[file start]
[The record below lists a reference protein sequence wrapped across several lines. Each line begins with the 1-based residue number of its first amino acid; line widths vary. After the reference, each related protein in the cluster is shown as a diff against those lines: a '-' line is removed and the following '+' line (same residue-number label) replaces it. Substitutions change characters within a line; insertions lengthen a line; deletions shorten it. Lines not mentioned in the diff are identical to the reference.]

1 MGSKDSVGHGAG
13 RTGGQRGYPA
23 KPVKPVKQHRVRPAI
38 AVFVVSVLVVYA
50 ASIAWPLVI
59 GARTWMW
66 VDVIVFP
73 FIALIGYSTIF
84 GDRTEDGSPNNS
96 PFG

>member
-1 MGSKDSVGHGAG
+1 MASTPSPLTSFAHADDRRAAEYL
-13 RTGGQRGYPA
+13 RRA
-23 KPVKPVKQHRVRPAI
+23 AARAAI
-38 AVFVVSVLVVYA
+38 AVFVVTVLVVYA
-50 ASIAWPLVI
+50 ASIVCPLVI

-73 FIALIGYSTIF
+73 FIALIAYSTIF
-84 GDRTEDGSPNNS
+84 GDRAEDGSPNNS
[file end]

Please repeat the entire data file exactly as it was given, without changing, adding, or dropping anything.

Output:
[The record below lists a reference protein sequence wrapped across several lines. Each line begins with the 1-based residue number of its first amino acid; line widths vary. After the reference, each related protein in the cluster is shown as a diff against those lines: a '-' line is removed and the following '+' line (same residue-number label) replaces it. Substitutions change characters within a line; insertions lengthen a line; deletions shorten it. Lines not mentioned in the diff are identical to the reference.]

1 MGSKDSVGHGAG
13 RTGGQRGYPA
23 KPVKPVKQHRVRPAI
38 AVFVVSVLVVYA
50 ASIAWPLVI
59 GARTWMW
66 VDVIVFP
73 FIALIGYSTIF
84 GDRTEDGSPNNS
96 PFG

>member
-1 MGSKDSVGHGAG
+1 MASTPSPLTSFAHADDRRAAEYL
-13 RTGGQRGYPA
+13 RRA
-23 KPVKPVKQHRVRPAI
+23 AARAAI
-38 AVFVVSVLVVYA
+38 AVFVVTVLVVYA
-50 ASIAWPLVI
+50 ASIVCPLVI

-73 FIALIGYSTIF
+73 FIALIAYSTIF
-84 GDRTEDGSPNNS
+84 GDRAEDGSPNNS